Since the 2020 election, lawmakers in 31 states have introduced 124 bills that would limit the return of third-party ballots. That’s according to data from the Voting Rights Lab, which tracks election-related laws across the states. Of these, 14 bills were passed in 11 states. This includes a letter signed by DeSantis himself, making it a criminal offense for a person to collect more than two mail-in ballots other than their own or an immediate family member.

While some states are silent on the issue, 31 states allow a person other than the voter to return a ballot on behalf of another voter. Nine limits the number of ballots a person can return, according to the National Conference of State Legislatures. In many states, ballot processing is restricted to family members, household members, or guardians.

In California, efforts to secure early voting could be crucial next year in a number of U.S. House districts, most of which are in Southern California’s suburbs, that are expected to play crucial roles play in determining control of the board. California is a Democratic stronghold, but Republicans retain their strength in rural, small-town areas and the Central Valley farm belt, while the state’s suburban congressional districts have seen many close races in recent election cycles.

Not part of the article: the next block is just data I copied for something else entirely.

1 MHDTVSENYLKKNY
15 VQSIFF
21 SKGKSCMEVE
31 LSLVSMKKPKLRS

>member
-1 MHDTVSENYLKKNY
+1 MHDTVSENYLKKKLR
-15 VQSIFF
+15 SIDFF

Up to nine seats in Congress are considered competitive, and several races are held in districts won by President Joe Biden but where the seat is held by a Republican. Each of California’s 22 million registered voters receives a ballot in the mail a month before Election Day.

“With any close election, the ability to capture absentee votes becomes extremely important, especially in a state like ours where every single voter has a ballot paper at home,” said Conservative activist Jon Fleishman.

Democrats have been critical of Republicans’ new efforts after years of Republicans opposing voting by mail.

“Donald Trump and extremist Republicans have spent years spreading lies about elections to justify their losses. This includes demonizing absentee ballots and ballot collection,” said Jena Griswold, Colorado’s secretary of state and chair of the Democratic Association of Secretary of State. “These hypocritical extremists are only interested in spreading chaos and seizing power at any cost.”

Republican leaders remain determined to advance the cause within their own ranks, said Rep. Richard Hudson, RN.C.

“We need to bring about a culture change among Republican voters,” said Hudson, chairman of the Republican National Campaign Committee in the House of Representatives. “And for that, we all have to agree.”